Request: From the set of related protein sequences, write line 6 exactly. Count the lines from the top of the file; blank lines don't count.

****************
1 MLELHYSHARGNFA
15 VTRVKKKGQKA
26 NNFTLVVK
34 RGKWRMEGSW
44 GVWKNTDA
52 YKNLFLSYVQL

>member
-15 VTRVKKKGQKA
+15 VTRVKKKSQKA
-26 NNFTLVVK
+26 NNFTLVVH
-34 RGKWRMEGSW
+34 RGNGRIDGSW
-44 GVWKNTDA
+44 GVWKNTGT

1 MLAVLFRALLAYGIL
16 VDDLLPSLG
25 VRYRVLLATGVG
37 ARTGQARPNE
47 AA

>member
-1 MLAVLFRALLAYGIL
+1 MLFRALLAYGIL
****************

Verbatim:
52 YKNLFLSYVQL